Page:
Passengers, Sony’s much hyped sci-fi romance blockbuster, has been in gestation for close to a decade in Hollywood. The script by Jon Spaiths was bandied around various industry professionals for many years after appearing on the Black List for most talked about undeveloped scripts, and it was on the strength of that script that Spaiths landed major screenwriting gigs on Prometheus, Doctor Strange and the upcoming remake of The Mummy. The film finally made it to the big screen last week, with two of Hollywood’s most popular actors at the helm: Jennifer Lawrence and Chris Pratt. In a month where its competition included Rogue One, Assassin’s Creed and Sing, many considered Passengers to be a test of the box office power of A List names in an ever-evolving industry where big name franchises have more clout than the actors below the title. What it ended up being was a firm example of how women consumers often hold the key to profit, and what happens when they turn away from your project in droves.
While reviews were mixed to negative, what stood out the most amidst the discussions of Passengers was the near-universal condemnation of its central plot point, which had been obscured in the marketing. Whereas the trailers play the story as two strangers on a spaceship who wake from hibernation 90 years too early and fall in love while trying to discover why they were woken up, what actually happens is that Chris Pratt’s character wakes up early alone, and after a year of smothering loneliness and obsessing over Jennifer Lawrence’s still dormant character, he wakes her up. This effectively traps her in a life she did not choose, yet the film seems unwilling to fully acknowledge or dissect the troubling gender dynamics and rape culture at play. This insidious decision Pratt makes, to remove Lawrence’s choice from the equation for his own selfish means, is played more for romantic tension than the real horror of the situation. Critics didn’t ignore this, and it didn’t help when director Morten Tyldum insisted the film was a great romance and Pratt’s character’s decision is one he too would make in that situation. Potential audiences responded accordingly, by not seeing the movie.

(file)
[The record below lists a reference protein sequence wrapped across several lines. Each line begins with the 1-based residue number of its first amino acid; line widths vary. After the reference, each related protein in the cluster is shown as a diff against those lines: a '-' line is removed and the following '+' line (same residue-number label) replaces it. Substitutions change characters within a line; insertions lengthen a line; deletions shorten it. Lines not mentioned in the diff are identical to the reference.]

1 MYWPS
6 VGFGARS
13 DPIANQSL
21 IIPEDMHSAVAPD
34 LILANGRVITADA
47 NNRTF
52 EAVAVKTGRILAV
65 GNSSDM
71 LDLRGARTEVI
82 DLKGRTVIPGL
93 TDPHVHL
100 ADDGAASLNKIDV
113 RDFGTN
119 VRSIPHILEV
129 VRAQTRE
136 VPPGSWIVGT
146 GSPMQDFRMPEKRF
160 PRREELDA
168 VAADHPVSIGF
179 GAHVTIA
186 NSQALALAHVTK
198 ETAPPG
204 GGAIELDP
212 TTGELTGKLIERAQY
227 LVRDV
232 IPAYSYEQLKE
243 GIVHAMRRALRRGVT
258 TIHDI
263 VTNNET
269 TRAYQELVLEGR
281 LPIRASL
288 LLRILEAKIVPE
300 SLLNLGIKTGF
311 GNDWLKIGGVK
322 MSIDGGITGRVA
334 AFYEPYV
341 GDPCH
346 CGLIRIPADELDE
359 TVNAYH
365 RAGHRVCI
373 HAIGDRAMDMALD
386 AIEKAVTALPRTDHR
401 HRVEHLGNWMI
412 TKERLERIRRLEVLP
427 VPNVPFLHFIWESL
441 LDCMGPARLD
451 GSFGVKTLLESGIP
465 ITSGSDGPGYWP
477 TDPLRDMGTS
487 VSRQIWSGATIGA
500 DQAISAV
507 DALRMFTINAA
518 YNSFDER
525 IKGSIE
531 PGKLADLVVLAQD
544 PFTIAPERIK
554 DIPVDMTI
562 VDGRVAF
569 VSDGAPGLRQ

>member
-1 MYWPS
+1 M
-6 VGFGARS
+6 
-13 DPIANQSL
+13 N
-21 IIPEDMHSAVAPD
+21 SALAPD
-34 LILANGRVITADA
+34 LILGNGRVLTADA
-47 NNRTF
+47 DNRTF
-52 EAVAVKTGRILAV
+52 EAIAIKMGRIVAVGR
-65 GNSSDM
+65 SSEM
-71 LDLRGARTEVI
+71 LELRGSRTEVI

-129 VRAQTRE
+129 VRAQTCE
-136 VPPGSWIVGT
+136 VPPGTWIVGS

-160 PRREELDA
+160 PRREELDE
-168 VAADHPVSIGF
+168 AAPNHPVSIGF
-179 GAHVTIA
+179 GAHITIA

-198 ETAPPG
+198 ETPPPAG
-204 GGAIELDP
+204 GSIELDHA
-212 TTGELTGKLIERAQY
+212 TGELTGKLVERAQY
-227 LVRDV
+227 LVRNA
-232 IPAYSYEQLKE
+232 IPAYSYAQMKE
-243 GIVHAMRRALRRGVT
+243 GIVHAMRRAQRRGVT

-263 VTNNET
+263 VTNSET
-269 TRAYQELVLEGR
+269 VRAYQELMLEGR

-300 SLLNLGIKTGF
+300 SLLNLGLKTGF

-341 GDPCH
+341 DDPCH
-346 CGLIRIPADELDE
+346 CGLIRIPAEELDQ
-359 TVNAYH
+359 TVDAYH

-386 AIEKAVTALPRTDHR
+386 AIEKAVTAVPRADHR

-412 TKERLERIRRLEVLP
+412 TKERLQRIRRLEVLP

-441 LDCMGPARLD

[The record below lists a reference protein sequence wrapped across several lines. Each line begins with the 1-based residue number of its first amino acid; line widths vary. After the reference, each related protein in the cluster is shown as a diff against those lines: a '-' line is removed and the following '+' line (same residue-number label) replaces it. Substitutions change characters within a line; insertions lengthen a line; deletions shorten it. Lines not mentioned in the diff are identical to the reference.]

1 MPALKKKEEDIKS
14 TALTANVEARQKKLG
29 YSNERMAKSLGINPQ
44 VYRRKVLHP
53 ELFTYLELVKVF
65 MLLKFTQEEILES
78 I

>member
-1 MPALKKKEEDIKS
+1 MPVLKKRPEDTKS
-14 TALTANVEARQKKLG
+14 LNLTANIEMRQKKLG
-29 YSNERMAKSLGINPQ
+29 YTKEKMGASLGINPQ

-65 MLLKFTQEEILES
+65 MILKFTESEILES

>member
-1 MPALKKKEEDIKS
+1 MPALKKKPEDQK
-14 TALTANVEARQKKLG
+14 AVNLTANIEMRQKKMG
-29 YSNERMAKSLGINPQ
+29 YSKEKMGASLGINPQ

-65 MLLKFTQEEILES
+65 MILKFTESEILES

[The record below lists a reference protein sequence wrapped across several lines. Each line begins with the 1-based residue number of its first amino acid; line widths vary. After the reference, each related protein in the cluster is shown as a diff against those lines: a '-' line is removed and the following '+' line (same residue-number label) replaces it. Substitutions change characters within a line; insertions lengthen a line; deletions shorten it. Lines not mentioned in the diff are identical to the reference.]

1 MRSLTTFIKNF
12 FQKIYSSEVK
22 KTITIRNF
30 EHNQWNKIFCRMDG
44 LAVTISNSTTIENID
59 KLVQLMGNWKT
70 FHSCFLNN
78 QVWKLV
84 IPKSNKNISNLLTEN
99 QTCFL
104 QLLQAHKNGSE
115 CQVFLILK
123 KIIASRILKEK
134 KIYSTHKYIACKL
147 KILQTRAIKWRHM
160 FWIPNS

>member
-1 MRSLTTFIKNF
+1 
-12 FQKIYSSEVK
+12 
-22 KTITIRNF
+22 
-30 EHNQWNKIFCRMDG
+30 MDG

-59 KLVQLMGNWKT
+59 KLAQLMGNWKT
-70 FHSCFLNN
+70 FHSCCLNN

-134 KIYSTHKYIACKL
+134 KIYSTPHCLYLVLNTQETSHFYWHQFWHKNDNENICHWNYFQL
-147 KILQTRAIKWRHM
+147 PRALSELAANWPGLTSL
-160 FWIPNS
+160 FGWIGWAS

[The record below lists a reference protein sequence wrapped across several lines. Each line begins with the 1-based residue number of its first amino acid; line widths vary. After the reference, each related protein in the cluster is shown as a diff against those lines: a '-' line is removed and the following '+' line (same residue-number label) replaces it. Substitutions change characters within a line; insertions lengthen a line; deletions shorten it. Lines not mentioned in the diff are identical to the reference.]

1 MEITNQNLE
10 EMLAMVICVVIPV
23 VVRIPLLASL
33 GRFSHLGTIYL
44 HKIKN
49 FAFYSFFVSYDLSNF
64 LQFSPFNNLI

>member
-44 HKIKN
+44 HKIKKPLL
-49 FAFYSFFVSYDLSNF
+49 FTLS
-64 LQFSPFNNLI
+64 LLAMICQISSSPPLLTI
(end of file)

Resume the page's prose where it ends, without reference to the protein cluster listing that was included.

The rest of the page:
Passengers missed its projected $50m opening week by a sizeable margin, and will probably be written off as a flop by current industry standards (films generally need to make two and a half times their budget to break even). Yet there’s been little discussion of the reasons why it will underperform, and the specific gender dynamics at play, both in terms of economics and storytelling. Clearly the reviews and the reveal of that creepy twist played a part in audiences rejecting the film, but there doesn’t seem to be much mainstream industry discussion on why those audiences said no, as noted by Abigail Nussbaum.
This was a film that, while not solely marketed to women, relied heavily on spreading the ‘Titanic in space’ comparison through its publicity, and focusing on the supposed red-hot chemistry between its leads. All of that was clearly intended to draw women in – the same women who repeatedly paid to see Titanic or Lawrence in The Hunger Games. Particularly in the current political climate, many women are tired of having to confront rape culture daily, and have no desire to see it played as a romantic gesture in popcorn fare. With progressive activism and fan culture converging more frequently in the social media age, and work such as #OscarsSoWhite forcing much needed changes in the industry, a rejection of Passengers and what it stands for has real power; power that’s being ignored.